The idea of getting sushi or sashimi fresh from the ocean may sound like a good thing, but this isn't always the case. Tuna, however, is one fish that is relatively safe to eat raw without freezing it first, but not without a small risk to your safety. To minimize this risk, take care when preparing and serving tuna, and don't eat raw tuna every day.
Video of the Day
Many types of fish contain parasites that can make you sick if you eat the fish raw from the ocean. The U.S. Food and Drug Administration requires that fish meant to be eaten raw be frozen at a temperature of -4 degrees Fahrenheit or below for at least 168 hours, or one week. Freezing gets rid of most, but not all, of these parasites, so there is still some risk. Tuna is one of the exceptions to this rule, because it doesn't usually contain these parasites. It can still be contaminated with bacteria or other organisms, however, especially if you don't take care to keep raw tuna away from other types of raw meat or fish, or if you don't store and prepare it properly.
Unfortunately, fresh tuna can be high in mercury, in part because they are large fish near the top of the food chain. Types of raw seafood that are lower in mercury include salmon, eel, abalone, shrimp, clam, scallops, squid, crab, trout, sea bream and octopus. Choose these types more often when eating sushi or sashimi. Big eye and ahi tuna are highest in mercury. Yellowfin tuna is a bit lower in mercury, and skipjack tuna is the lowest-mercury choice among fresh tuna. Canned white tuna is similar in mercury content to yellowfin tuna, and canned chunk light tuna is the type of tuna lowest in mercury.
If purchasing tuna to be eaten raw, make sure that it is sushi grade. Check that the store you buy it from keeps it separate from non-sushi grade fish, and that seafood handlers use separate gloves, cutting boards and knives for sushi-grade fish. Keep the fish frozen or refrigerated until you are ready to use it, and don't leave it out of the refrigerator for more than two hours. Use clean cutting boards and utensils to prepare raw tuna, and wash your hands before and after preparing the fish.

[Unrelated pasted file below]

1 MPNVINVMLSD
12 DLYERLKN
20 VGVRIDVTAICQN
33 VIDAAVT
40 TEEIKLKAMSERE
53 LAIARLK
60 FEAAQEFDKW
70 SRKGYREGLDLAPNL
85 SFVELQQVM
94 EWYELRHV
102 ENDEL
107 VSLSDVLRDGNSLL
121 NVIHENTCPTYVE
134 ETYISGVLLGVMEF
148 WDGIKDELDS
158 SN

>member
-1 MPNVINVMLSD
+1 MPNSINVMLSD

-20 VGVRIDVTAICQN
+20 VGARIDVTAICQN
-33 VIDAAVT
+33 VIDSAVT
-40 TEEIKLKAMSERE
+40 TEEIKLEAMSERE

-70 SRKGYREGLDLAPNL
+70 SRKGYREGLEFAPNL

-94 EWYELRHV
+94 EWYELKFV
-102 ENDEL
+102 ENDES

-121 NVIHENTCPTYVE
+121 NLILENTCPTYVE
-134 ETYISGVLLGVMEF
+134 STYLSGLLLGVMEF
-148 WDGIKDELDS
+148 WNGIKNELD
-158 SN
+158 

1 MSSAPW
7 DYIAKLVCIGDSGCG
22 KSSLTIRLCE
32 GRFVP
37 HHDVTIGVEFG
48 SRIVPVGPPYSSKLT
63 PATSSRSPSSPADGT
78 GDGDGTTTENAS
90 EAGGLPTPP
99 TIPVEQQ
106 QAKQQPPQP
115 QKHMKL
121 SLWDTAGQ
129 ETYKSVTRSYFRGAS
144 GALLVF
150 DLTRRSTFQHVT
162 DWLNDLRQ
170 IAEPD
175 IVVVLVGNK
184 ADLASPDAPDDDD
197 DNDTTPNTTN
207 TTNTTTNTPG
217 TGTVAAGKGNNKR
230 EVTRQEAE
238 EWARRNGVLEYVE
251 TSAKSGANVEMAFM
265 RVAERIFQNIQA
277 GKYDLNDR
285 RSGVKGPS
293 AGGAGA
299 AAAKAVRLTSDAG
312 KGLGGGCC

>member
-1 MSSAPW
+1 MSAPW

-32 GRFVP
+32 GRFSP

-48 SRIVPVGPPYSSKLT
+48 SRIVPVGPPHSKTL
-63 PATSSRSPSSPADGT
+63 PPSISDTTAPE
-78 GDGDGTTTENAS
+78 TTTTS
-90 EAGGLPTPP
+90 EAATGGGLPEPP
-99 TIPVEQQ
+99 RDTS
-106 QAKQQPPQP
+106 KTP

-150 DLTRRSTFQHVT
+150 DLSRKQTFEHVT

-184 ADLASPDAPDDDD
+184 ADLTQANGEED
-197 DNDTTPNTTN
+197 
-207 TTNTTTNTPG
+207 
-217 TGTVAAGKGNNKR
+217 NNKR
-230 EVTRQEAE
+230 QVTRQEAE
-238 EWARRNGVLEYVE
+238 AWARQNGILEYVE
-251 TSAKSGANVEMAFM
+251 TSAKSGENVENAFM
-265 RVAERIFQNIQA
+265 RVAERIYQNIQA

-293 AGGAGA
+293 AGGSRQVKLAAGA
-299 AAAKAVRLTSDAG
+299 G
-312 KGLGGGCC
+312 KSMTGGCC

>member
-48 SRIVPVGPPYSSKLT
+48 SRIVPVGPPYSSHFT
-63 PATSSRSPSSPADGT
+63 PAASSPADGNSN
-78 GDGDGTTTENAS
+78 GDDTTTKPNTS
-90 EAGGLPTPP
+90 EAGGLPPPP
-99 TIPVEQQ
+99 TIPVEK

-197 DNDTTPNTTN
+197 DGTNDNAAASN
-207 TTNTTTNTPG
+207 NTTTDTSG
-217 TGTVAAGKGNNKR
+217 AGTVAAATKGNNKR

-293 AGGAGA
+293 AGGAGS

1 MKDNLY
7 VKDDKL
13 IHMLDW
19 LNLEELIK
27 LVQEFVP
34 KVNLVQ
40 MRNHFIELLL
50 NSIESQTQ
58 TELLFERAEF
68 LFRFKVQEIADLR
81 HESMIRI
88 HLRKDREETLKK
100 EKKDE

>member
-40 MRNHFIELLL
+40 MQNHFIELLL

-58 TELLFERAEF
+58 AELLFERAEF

Who Should Avoid Raw Tuna
Pregnant women and people with weakened immune systems should avoid eating any raw fish, including tuna. The American Pregnancy Association recommends that pregnant women avoid big eye and ahi tuna. It also recommends that pregnant women eat no more than three 6-ounce servings per month of canned white tuna or yellowfin tuna, and no more than six 6-ounce servings per month of skipjack tuna or canned light tuna. The mercury in tuna can cause problems with the unborn child, and the potential contamination with organisms that cause foodborne illnesses could also be dangerous. Cooking kills many of these organisms. Children also should avoid eating fresh tuna because of its high mercury content, but can safely eat up to 12 ounces of lower-mercury fish, such as canned light tuna, or 6 ounces of canned white tuna per week, according to the U.S. Food and Drug Administration.